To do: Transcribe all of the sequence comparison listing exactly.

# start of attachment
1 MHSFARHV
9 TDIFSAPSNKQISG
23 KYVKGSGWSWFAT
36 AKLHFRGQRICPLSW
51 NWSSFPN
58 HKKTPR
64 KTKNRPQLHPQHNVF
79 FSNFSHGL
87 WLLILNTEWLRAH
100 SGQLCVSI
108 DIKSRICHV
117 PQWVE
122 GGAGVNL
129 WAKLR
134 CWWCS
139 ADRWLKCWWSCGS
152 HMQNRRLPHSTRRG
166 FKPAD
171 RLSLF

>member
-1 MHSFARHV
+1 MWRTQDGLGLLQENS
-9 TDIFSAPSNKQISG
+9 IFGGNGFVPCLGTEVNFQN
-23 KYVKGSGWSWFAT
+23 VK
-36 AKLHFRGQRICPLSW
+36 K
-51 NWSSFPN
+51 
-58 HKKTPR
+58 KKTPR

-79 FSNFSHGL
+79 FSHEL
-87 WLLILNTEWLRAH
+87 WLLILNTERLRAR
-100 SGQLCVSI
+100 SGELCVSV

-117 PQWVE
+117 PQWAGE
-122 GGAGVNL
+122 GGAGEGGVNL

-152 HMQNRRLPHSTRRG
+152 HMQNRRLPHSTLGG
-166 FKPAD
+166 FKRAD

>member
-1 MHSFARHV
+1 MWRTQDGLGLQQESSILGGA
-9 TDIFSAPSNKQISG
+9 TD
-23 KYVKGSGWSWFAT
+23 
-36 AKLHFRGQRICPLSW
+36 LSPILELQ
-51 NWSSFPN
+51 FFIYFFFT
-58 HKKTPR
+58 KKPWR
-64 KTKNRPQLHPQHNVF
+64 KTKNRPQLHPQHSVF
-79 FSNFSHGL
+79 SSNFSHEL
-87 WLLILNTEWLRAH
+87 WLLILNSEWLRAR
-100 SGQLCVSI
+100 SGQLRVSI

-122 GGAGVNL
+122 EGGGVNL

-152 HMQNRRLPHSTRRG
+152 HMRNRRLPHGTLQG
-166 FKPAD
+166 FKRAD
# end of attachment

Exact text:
1 MHSFARHV
9 TDIFSAPSNKQISG
23 KYVKGSGWSWFAT
36 AKLHFRGQRICPLSW
51 NWSSFPN
58 HKKTPR
64 KTKNRPQLHPQHNVF
79 FSNFSHGL
87 WLLILNTEWLRAH
100 SGQLCVSI
108 DIKSRICHV
117 PQWVE
122 GGAGVNL
129 WAKLR
134 CWWCS
139 ADRWLKCWWSCGS
152 HMQNRRLPHSTRRG
166 FKPAD
171 RLSLF

>member
-1 MHSFARHV
+1 MWRTQDGLGLLQENS
-9 TDIFSAPSNKQISG
+9 IFGGNGFVPCLGTEVNFQN
-23 KYVKGSGWSWFAT
+23 VK
-36 AKLHFRGQRICPLSW
+36 K
-51 NWSSFPN
+51 
-58 HKKTPR
+58 KKTPR

-79 FSNFSHGL
+79 FSHEL
-87 WLLILNTEWLRAH
+87 WLLILNTERLRAR
-100 SGQLCVSI
+100 SGELCVSV

-117 PQWVE
+117 PQWAGE
-122 GGAGVNL
+122 GGAGEGGVNL

-152 HMQNRRLPHSTRRG
+152 HMQNRRLPHSTLGG
-166 FKPAD
+166 FKRAD

>member
-1 MHSFARHV
+1 MWRTQDGLGLQQESSILGGA
-9 TDIFSAPSNKQISG
+9 TD
-23 KYVKGSGWSWFAT
+23 
-36 AKLHFRGQRICPLSW
+36 LSPILELQ
-51 NWSSFPN
+51 FFIYFFFT
-58 HKKTPR
+58 KKPWR
-64 KTKNRPQLHPQHNVF
+64 KTKNRPQLHPQHSVF
-79 FSNFSHGL
+79 SSNFSHEL
-87 WLLILNTEWLRAH
+87 WLLILNSEWLRAR
-100 SGQLCVSI
+100 SGQLRVSI

-122 GGAGVNL
+122 EGGGVNL

-152 HMQNRRLPHSTRRG
+152 HMRNRRLPHGTLQG
-166 FKPAD
+166 FKRAD